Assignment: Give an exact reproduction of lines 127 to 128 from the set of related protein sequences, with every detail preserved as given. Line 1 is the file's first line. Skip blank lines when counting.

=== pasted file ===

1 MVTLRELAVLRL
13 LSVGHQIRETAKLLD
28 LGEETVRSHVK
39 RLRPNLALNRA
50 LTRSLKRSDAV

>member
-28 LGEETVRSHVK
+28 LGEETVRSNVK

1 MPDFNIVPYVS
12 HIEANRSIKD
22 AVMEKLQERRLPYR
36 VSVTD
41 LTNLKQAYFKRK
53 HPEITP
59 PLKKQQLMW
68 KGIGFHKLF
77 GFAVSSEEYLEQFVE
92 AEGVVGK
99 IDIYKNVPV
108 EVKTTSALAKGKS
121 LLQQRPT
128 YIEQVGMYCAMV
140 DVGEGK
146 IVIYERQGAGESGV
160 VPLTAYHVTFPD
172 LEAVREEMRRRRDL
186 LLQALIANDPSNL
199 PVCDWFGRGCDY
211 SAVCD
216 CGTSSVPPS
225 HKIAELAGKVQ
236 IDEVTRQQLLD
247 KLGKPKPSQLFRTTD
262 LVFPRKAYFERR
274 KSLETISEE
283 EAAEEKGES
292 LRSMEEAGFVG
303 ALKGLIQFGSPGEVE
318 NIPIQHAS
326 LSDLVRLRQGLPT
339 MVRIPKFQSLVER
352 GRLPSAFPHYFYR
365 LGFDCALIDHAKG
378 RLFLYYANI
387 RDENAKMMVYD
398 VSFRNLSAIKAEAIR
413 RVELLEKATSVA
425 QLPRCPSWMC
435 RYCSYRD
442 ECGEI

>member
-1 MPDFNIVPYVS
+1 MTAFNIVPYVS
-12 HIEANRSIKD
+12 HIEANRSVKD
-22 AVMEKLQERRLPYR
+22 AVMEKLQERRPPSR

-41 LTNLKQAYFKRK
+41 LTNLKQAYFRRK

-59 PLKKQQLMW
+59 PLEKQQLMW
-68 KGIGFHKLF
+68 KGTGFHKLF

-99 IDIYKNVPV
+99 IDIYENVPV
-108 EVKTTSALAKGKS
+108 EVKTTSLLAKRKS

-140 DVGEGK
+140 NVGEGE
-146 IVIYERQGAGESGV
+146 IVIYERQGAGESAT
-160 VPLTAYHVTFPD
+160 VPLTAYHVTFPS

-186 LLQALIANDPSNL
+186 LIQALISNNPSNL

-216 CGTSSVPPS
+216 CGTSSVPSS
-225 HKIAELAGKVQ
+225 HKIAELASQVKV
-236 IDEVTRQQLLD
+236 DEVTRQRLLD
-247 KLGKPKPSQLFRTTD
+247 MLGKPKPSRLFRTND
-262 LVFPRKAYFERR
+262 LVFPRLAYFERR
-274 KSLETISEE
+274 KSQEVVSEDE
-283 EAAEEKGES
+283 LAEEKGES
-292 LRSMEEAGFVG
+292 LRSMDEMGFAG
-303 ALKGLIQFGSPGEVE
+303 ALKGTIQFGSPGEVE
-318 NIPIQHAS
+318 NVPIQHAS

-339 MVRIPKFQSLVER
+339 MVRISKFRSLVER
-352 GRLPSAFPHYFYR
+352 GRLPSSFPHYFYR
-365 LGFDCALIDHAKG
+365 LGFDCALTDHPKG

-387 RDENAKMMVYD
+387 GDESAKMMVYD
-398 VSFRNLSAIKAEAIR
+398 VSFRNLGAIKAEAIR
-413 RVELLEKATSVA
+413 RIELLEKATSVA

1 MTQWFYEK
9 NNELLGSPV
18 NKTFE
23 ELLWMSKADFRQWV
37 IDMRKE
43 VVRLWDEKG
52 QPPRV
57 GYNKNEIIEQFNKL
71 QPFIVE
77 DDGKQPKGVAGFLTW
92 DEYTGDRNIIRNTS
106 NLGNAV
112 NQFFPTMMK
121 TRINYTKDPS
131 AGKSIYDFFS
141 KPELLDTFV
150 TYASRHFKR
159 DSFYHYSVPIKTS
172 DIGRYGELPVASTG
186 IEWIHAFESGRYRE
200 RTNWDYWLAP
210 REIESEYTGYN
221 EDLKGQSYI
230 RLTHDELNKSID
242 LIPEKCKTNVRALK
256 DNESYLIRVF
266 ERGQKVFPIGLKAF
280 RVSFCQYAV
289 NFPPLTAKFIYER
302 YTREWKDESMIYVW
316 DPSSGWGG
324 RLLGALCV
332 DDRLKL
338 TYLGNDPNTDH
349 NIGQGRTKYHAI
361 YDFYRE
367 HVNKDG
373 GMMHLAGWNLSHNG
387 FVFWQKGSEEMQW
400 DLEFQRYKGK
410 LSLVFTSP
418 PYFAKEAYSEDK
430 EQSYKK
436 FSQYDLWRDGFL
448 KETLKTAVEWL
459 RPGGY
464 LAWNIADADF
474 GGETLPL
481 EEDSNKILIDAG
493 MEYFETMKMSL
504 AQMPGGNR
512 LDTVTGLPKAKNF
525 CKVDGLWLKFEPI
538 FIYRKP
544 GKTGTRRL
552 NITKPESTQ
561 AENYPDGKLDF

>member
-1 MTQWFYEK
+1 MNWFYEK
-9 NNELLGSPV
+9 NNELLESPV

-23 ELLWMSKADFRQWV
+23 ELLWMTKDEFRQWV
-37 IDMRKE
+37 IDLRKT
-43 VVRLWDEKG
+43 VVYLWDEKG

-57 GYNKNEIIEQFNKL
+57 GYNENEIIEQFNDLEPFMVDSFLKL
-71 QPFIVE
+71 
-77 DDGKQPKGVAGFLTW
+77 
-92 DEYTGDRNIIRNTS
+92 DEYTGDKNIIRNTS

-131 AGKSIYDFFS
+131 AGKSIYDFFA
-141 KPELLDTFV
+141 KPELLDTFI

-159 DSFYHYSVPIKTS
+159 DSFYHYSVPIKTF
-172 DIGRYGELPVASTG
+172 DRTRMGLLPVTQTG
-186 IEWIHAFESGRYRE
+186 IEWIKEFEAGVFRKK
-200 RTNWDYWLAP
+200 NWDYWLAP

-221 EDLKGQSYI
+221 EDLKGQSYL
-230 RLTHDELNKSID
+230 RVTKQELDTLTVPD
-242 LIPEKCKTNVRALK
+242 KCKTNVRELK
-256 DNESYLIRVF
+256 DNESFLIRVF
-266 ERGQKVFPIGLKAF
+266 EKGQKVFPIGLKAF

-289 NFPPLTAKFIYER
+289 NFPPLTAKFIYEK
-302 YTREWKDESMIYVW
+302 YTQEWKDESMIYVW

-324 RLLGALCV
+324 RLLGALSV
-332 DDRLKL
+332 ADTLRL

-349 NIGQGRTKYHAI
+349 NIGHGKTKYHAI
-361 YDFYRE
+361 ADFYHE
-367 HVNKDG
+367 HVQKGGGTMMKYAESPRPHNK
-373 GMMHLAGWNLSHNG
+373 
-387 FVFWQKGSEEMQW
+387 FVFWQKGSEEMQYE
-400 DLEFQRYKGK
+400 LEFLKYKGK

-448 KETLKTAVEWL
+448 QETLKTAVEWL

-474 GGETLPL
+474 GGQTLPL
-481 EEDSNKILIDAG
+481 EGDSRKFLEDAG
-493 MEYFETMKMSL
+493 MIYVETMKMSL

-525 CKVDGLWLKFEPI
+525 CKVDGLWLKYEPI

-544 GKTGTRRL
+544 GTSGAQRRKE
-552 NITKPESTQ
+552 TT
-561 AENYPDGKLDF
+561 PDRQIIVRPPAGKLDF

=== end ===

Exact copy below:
186 IEWIHAFESGRYRE
200 RTNWDYWLAP